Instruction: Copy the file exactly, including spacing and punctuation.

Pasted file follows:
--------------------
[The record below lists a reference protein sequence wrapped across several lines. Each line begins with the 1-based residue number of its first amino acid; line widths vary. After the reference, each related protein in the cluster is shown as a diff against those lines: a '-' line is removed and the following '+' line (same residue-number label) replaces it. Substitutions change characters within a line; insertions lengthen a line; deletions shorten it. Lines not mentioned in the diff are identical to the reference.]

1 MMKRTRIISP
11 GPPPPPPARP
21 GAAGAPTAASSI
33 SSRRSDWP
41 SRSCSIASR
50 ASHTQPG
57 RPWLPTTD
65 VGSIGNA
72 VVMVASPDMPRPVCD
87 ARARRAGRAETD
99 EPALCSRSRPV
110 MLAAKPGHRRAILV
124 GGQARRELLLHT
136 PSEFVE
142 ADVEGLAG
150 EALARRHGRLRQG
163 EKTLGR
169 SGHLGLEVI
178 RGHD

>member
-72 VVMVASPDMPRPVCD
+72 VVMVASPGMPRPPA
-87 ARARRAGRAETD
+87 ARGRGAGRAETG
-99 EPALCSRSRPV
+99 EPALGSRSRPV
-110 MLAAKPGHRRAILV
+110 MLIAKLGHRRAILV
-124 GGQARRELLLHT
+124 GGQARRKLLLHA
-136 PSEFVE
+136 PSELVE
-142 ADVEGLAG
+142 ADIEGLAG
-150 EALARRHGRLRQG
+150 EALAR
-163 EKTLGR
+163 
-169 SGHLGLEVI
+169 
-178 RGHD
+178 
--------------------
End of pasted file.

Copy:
[The record below lists a reference protein sequence wrapped across several lines. Each line begins with the 1-based residue number of its first amino acid; line widths vary. After the reference, each related protein in the cluster is shown as a diff against those lines: a '-' line is removed and the following '+' line (same residue-number label) replaces it. Substitutions change characters within a line; insertions lengthen a line; deletions shorten it. Lines not mentioned in the diff are identical to the reference.]

1 MMKRTRIISP
11 GPPPPPPARP
21 GAAGAPTAASSI
33 SSRRSDWP
41 SRSCSIASR
50 ASHTQPG
57 RPWLPTTD
65 VGSIGNA
72 VVMVASPDMPRPVCD
87 ARARRAGRAETD
99 EPALCSRSRPV
110 MLAAKPGHRRAILV
124 GGQARRELLLHT
136 PSEFVE
142 ADVEGLAG
150 EALARRHGRLRQG
163 EKTLGR
169 SGHLGLEVI
178 RGHD

>member
-72 VVMVASPDMPRPVCD
+72 VVMVASPGMPRPPA
-87 ARARRAGRAETD
+87 ARGRGAGRAETG
-99 EPALCSRSRPV
+99 EPALGSRSRPV
-110 MLAAKPGHRRAILV
+110 MLIAKLGHRRAILV
-124 GGQARRELLLHT
+124 GGQARRKLLLHA
-136 PSEFVE
+136 PSELVE
-142 ADVEGLAG
+142 ADIEGLAG
-150 EALARRHGRLRQG
+150 EALAR
-163 EKTLGR
+163 
-169 SGHLGLEVI
+169 
-178 RGHD
+178 